Mölnlycke Health Care U.S. introduces a General Skin Cleansing Patient Kit to be used at home prior to surgery as part of an effective strategy to fight surgical-site infections (SSIs) and hospital-acquired infections (HAIs). In 2008, the Association of PeriOperative Nurses (AORN) issued guidelines that recognized the use of chlorhexidine gluconate (CHG) for at home preoperative bathing the night before and the morning of surgery, specifically four percent CHG.
ChloraPrep® Patient Preoperative Skin Preparation from Carefusion is a rapid-acting, persistent and broad-spectrum antiseptic for a range of minor and major medical procedures. The 2% Chlorhexidine Gluconate/70% Isopropyl Alcohol formulation has the ability to act on a broad spectrum of bacteria, including Methicillin-resistant Staphylococcus aureus (MRSA).
As surgery becomes less invasive, facilities must ensure they have the adequate imaging and surgical display technology for surgeons to perform these procedures. Here, Surgical Products speaks with Anne Bondulich, Marketing Manager for Surgical Products at Sony, who discusses new advances in surgical display systems and what facilities should know when purchasing this technology now and in the future.
It’s clear among the surgical community that an increasing number of surgeons are embarking on the single port surgery approach. From the cosmetic benefit of virtually hiding the incision scar in the umbilicus to the potential for reduced pain and a quicker recovery, benefits of this new technique are becoming more apparent.
Admitting Error In a lean environment, doctors and nurses must allow mistakes to be visible in order to perform root-cause analysis and fix the process. But showing mistakes hits most medical providers in a vulnerable place—right in the collective fear of lawsuits and a highly conditioned need to be heroic.
Lauran Neergaard, AP Medical Writer WASHINGTON (AP) — Don't be offended if your doctor writes that you're SOB, or that an exam detected BS. The aim is to help, not insult: A project is beginning to test if patients fare better when given fast electronic access to more of their medical chart — the detailed notes that doctors record about you during and after every visit.
Lauran Neergaard, AP Medical Writer WASHINGTON (AP) — Most women who've had a C-section, and many who've had two, should be allowed to try labor with their next baby, say new guidelines — a step toward reversing the "once a cesarean, always a cesarean" policies taking root in many hospitals.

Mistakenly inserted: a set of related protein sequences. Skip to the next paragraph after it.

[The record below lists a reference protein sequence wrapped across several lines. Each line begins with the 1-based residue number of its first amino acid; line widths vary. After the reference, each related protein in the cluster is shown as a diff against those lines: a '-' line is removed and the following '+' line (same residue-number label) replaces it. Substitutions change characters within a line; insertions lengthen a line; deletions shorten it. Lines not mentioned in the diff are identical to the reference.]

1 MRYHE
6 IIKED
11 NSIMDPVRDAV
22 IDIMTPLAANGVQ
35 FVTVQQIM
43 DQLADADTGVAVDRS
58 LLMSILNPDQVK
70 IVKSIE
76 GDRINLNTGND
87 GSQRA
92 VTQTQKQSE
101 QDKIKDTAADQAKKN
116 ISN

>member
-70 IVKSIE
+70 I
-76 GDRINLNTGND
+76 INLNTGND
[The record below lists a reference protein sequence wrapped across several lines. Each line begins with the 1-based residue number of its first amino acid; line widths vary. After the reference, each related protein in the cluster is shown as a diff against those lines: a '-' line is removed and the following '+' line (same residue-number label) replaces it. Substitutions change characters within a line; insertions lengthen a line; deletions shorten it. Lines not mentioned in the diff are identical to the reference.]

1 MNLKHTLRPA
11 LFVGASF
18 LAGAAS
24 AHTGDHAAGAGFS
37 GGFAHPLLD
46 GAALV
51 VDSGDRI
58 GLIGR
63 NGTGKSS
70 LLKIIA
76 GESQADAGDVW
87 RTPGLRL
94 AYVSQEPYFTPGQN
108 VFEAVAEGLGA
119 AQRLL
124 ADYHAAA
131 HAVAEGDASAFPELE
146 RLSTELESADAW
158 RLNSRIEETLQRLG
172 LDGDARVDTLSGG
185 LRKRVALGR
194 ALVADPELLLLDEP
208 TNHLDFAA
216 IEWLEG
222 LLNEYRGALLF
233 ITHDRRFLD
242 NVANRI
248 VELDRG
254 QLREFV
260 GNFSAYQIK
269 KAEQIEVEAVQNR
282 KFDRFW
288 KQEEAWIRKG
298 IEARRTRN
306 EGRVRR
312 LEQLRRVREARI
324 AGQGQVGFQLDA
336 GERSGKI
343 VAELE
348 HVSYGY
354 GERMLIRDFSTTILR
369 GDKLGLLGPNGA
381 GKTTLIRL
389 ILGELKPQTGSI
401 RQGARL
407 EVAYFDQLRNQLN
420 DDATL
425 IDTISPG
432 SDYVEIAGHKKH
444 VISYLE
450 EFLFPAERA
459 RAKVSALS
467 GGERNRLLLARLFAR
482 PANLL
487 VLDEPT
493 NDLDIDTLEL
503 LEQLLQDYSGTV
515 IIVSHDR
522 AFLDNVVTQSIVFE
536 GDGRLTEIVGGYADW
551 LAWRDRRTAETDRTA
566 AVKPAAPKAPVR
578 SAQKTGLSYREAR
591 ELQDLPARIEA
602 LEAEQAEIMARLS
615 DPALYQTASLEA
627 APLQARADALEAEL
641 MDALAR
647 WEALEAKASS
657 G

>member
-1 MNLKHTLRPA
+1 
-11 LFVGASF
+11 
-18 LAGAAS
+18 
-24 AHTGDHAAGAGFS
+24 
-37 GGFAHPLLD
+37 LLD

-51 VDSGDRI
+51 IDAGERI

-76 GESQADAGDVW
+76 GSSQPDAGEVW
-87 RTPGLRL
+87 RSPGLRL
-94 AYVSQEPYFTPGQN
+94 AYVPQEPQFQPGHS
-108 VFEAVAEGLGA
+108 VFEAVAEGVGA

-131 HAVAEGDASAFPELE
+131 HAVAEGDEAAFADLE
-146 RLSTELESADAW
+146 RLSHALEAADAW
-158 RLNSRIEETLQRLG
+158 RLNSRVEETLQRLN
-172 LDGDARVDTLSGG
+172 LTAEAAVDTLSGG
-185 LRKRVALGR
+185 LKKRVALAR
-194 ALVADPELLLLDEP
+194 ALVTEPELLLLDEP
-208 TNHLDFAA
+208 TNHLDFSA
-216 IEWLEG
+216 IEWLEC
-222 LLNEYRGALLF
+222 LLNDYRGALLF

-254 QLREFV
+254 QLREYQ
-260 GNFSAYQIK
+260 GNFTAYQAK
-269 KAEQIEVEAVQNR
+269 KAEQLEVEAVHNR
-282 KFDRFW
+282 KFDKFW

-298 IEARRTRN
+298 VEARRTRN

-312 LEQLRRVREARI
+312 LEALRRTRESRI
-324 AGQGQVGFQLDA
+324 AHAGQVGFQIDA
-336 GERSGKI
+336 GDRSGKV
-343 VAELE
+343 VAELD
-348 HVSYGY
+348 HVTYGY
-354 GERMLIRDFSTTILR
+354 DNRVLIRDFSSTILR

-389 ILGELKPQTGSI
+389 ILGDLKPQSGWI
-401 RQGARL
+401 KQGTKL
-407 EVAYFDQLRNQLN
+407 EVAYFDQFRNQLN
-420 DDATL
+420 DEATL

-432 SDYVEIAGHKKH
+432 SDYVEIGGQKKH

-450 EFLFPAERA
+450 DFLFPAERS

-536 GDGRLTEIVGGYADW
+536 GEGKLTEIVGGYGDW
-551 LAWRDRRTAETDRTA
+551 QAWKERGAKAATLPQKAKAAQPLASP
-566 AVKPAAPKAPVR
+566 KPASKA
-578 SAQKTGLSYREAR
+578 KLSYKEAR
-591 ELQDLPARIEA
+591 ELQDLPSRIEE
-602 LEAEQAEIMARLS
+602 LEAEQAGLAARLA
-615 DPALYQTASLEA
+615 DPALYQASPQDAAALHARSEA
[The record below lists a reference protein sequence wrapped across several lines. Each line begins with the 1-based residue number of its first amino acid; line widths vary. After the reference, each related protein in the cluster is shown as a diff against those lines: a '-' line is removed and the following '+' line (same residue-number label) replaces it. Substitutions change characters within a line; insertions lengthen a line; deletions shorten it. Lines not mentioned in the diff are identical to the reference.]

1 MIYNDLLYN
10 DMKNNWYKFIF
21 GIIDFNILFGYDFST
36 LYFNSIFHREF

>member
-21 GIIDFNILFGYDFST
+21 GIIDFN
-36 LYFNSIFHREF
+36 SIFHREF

Mike Stobbe, AP Medical Writer ATLANTA (AP) — A fungus usually found in the tropics has taken root in the Pacific Northwest and has been blamed in the deaths of 15 people over the last six years, health officials said Thursday. At least 60 people have been sickened in four states by the fungus, cryptococcus gattii, which grows on or around trees.
Malcolm Ritter, AP Science Writer NEW YORK (AP) — Attention, weekend athletes: Don't be too quick to agree to surgery for a common type of knee ligament tear. A study of Swedish amateur athletes — mostly soccer players — found that those who got an ACL reconstruction right away plus physical therapy fared no better than athletes who started out with rehab and got the surgery later if they still needed it.
The straps holding a 300-lb., 61-year-old man to a surgical table failed in an OR at St. Joseph's Hospital in St. Paul, MN. The man hit his head on the floor and eventually died. July 23, 2010 The Minneapolis-St. Paul Star Tribune recently reported that Max DeVries,61, a patient at St. Joseph's Hospital in St.
The Emory Pituitary Center is among the first pituitary centers in the world to begin using a new and innovative treatment method for the removal of pituitary tumors, a 3D endoscope. Using this minimally invasive tool, a small camera at the end of a narrow operating endoscope, allows the surgeon to see pituitary tumors three dimensionally and navigate the delicate area at the base of the brain more safely.
The University of Medicine and Dentistry of New Jersey-Robert Wood Johnson Medical School and Robert Wood Johnson University Hospital unveiled the first training tool that allows medical students and residents to practice robotic surgery in a virtual environment. "At this point, we are the only school in the United States to get the Robotic Surgical Simulator (RoSS)," said Dr.
A robot in every operating room? Tom Low leads a team of researchers and engineers working on the next generation of medical robots to be used in laparoscopic surgery. Pioneered in the 1980s by SRI, the procedures involve doctors making very small incisions and then using long, skinny, robotically controlled tools to maneuver inside the patient.